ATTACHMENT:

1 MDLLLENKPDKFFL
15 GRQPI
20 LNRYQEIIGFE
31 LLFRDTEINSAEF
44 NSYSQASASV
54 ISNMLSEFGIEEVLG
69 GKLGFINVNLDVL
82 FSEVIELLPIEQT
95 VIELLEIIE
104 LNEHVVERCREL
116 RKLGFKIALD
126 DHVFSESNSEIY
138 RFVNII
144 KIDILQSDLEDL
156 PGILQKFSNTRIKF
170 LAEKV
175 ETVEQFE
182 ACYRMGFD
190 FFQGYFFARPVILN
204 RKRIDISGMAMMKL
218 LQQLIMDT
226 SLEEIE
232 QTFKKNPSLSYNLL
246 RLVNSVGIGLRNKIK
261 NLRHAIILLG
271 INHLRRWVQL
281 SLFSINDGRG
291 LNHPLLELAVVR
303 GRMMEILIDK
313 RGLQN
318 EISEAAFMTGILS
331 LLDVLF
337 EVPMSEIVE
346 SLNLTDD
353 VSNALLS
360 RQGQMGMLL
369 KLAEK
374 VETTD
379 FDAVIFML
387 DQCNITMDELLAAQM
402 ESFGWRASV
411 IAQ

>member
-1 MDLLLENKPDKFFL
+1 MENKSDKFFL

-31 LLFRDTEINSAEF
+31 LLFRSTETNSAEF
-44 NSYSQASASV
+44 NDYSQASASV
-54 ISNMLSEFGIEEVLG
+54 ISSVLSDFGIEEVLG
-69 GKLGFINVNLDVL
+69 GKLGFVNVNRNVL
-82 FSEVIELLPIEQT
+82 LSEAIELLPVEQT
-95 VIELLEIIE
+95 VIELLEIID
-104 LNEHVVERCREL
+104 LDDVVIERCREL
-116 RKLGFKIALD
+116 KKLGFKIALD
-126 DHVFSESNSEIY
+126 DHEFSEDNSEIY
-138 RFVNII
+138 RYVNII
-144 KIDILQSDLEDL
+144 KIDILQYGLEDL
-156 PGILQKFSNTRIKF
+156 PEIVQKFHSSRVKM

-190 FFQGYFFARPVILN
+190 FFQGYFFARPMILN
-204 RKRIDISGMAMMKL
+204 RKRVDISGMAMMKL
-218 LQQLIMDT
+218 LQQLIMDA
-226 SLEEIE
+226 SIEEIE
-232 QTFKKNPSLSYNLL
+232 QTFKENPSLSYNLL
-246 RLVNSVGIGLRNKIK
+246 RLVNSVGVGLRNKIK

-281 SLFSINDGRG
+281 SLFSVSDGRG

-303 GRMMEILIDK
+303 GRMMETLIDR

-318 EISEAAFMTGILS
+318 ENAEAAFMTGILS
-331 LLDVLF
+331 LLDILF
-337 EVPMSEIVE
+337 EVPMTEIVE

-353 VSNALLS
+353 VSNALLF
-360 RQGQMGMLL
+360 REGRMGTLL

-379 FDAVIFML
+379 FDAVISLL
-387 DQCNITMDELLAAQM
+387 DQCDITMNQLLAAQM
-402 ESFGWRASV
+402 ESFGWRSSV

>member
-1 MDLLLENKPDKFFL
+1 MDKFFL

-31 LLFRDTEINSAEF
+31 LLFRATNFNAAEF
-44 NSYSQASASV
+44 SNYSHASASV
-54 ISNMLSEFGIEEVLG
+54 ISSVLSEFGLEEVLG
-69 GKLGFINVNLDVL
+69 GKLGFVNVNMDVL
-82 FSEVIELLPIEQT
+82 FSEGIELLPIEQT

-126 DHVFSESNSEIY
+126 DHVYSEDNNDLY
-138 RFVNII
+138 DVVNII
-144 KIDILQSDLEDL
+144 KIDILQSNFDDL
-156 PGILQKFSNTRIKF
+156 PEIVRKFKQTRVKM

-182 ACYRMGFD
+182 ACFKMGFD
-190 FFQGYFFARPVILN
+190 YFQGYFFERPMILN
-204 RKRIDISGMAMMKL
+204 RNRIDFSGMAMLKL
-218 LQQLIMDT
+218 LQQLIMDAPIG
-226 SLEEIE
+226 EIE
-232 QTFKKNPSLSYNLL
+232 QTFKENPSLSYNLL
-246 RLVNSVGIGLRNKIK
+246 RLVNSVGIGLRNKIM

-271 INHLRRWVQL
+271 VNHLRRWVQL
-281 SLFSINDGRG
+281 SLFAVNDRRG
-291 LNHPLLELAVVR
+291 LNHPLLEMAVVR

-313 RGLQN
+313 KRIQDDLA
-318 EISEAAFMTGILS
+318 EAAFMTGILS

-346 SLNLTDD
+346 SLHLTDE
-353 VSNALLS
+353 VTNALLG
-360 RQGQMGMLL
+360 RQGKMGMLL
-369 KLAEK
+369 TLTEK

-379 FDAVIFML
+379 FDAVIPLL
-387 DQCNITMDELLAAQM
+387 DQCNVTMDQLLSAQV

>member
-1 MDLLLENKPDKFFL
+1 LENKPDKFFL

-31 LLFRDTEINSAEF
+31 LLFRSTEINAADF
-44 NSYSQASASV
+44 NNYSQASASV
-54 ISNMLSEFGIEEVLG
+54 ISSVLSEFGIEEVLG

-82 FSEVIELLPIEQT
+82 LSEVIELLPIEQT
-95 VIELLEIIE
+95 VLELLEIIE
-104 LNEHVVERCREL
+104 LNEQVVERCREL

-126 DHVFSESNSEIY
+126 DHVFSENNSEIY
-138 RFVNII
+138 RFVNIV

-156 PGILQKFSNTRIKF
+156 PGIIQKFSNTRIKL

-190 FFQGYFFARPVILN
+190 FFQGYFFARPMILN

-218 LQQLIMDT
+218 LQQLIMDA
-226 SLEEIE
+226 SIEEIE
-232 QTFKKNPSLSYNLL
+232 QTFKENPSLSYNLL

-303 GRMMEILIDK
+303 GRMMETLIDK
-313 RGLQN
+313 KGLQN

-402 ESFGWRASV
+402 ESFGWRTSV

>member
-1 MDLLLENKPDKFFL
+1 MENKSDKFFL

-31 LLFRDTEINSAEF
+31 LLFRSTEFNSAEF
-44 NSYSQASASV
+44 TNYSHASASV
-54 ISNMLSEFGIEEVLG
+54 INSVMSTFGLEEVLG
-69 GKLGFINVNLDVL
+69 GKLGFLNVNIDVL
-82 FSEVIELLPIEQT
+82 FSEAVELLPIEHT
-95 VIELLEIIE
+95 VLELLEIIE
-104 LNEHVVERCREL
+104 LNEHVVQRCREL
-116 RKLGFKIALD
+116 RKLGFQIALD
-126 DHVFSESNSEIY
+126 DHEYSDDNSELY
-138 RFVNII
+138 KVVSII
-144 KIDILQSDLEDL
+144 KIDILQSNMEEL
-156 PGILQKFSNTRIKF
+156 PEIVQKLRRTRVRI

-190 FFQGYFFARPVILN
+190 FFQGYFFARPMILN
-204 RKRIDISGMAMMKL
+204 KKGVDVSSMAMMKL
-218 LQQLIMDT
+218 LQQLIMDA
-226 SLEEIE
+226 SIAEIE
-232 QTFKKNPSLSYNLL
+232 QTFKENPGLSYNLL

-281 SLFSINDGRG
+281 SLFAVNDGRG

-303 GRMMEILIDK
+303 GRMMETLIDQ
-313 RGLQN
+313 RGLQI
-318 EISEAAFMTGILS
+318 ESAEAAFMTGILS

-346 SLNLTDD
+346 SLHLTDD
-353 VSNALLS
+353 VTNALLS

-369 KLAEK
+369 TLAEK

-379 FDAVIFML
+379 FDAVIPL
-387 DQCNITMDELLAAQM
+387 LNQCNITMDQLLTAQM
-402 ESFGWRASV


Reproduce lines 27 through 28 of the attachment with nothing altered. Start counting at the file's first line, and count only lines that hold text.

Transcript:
281 SLFSINDGRG
291 LNHPLLELAVVR